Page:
Recent legislation has banned the manufacture or import of vacuum cleaners with a motor power over 1600 watts. And predictably, idiots who don't understand physics are complaining.
The simple fact is, that manufacturers have been ripping you off.
Let me explain.
A vacuum cleaner turns electricity from the mains into kinetic energy which it imparts to the stream of moving air (which is what you want it to do). It also turns electricity into heat (which you don't want it to do) and sound (which you can't avoid, but it isn't much anyway; a screaming toddler is producing about a watt of sound energy. Yes, loudspeakers really are that inefficient).
You can measure how fast KE is being imparted to the air stream by multiplying the volume flow rate by the pressure change. Assuming you use the fundamental units throughout, you get metres cubed per second, times Newtons per metre squared = Newtons-metres per second = Joules per second = Watts. That figure is all the dirt in your carpet cares about. The difference between air-watts and electrical watts is what is getting wasted.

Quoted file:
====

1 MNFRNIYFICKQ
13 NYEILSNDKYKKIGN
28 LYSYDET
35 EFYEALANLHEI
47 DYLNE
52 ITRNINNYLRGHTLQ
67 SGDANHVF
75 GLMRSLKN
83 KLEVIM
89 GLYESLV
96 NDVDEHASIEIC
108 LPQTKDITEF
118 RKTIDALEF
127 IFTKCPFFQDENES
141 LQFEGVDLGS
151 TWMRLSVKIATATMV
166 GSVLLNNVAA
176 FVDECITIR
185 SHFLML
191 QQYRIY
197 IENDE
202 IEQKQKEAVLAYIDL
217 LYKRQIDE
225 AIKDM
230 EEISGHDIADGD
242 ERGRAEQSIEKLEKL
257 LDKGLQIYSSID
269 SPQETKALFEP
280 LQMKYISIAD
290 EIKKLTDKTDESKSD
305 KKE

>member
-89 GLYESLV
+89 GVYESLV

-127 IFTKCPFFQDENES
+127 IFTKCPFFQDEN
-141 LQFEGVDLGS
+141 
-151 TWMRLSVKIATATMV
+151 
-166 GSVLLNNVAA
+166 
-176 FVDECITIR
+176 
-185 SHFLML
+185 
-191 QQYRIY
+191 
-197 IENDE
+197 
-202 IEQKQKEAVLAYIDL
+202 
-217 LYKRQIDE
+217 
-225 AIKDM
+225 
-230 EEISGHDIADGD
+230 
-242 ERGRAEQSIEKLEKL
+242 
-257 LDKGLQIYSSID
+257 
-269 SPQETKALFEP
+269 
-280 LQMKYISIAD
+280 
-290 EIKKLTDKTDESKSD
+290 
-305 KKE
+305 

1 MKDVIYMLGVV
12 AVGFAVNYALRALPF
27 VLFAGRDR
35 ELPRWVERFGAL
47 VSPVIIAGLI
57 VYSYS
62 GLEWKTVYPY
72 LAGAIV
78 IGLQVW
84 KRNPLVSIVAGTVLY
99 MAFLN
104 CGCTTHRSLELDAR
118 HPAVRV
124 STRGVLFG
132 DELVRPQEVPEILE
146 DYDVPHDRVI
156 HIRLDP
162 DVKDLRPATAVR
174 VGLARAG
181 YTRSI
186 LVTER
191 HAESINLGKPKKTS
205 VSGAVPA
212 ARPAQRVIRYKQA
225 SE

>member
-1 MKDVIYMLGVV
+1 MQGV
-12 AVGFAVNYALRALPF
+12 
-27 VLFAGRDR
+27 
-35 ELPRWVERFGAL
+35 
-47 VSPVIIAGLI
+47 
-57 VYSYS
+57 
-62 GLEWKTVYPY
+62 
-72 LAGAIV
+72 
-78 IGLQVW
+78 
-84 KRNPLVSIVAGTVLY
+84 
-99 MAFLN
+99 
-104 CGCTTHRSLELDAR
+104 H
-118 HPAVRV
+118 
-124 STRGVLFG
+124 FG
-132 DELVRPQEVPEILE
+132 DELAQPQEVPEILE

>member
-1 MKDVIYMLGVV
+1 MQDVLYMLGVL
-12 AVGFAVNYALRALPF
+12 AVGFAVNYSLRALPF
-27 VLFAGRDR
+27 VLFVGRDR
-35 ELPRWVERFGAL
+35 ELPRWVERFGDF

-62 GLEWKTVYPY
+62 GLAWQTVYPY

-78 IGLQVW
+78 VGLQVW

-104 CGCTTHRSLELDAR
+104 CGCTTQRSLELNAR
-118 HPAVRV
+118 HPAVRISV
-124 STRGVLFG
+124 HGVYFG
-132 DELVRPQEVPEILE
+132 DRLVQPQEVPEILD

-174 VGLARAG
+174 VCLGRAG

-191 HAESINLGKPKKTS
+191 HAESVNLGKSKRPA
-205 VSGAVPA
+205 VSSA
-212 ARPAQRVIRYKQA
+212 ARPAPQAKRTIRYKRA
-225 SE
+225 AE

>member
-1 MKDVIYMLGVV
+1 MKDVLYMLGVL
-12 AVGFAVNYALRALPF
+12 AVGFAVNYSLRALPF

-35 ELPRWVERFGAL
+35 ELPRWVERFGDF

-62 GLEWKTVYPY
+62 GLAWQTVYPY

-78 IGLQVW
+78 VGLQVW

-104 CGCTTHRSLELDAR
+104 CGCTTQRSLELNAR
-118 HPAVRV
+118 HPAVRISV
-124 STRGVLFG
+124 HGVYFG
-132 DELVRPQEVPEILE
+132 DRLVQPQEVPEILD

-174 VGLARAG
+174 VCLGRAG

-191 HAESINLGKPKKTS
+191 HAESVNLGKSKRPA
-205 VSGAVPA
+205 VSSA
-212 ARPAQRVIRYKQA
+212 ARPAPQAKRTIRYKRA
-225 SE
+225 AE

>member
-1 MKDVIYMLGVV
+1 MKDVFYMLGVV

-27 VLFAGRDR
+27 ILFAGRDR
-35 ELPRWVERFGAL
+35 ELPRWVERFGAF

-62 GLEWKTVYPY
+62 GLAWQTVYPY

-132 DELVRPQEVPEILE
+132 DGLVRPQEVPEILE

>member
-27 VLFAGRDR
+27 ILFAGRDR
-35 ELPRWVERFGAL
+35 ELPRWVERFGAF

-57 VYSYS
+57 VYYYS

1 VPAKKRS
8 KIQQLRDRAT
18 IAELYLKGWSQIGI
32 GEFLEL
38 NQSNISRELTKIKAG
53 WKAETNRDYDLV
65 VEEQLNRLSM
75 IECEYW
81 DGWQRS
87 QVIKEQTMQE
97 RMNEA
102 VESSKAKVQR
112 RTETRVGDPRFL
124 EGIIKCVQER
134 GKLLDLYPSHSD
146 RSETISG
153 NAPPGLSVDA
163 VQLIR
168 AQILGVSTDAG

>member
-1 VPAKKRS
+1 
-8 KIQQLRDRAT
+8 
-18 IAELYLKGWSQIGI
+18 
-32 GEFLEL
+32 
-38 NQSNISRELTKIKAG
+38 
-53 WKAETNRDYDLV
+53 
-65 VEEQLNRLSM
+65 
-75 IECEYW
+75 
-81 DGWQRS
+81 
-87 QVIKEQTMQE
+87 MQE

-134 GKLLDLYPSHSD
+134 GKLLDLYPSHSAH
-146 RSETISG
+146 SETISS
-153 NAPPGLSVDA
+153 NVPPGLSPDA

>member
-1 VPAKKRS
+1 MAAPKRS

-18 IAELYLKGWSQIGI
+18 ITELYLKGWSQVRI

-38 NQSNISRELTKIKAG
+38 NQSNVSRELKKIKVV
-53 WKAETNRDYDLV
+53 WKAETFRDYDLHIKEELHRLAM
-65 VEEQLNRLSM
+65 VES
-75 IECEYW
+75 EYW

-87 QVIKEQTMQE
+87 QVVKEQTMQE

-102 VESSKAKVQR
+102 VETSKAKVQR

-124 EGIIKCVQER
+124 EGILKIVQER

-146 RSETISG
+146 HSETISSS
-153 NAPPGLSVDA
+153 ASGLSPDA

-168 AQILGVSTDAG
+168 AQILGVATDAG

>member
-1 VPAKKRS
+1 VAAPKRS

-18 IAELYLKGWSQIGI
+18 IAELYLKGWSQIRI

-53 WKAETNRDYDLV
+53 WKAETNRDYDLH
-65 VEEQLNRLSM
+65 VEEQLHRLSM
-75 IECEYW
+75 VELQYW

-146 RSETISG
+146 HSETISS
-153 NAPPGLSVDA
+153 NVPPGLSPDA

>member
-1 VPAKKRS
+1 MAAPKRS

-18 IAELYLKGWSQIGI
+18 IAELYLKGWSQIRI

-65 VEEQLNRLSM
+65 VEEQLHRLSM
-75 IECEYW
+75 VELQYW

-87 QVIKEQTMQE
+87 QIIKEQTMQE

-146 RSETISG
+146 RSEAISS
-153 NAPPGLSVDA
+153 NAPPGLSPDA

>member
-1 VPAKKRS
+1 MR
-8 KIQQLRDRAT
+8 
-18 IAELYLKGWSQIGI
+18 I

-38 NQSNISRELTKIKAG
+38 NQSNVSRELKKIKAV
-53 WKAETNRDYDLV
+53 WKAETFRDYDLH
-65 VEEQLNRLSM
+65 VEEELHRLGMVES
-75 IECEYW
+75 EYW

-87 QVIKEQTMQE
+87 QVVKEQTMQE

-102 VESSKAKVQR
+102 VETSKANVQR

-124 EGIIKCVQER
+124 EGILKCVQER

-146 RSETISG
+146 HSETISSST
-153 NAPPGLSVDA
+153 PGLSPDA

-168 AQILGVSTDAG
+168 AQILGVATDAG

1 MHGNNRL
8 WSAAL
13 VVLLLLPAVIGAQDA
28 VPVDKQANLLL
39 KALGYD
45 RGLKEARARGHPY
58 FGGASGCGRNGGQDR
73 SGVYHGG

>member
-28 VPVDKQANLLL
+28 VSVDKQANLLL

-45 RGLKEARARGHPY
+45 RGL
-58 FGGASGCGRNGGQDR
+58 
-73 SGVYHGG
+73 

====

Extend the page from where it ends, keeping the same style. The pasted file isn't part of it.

From the vacuum cleaner manufacturer's point of view, since you already have a moving air stream, you can use this for cooling the motor; so overheating really isn't a huge deal. You can therefore make your motor inefficient -- using copper wire that is too thin, and/or not enough steel to leave any molecules un-magnetised right through the crests and troughs of each cycle of the mains -- so it turns some electricity into heat that otherwise would have been turned into KE. Also from the vacuum cleaner manufacturer's point of view, a bigger number on the advertisement attracts more buyers. So it's actually in the manufacturers' interest to make vacuum cleaners as inefficient as possible, just so as to be able to claim big numbers!
And people have fallen for this hook, line and sinker. I despair.
(My proposed solution would be to require standardised testing of vacuum cleaners, including ability to extract different types of dirt from different surfaces, percentage efficiency as air-watts / electrical watts and expected lifetime of product. Of course this will make additional work for the manufacturers; but we consumers outnumber them, and the law is supposed to work for us .....)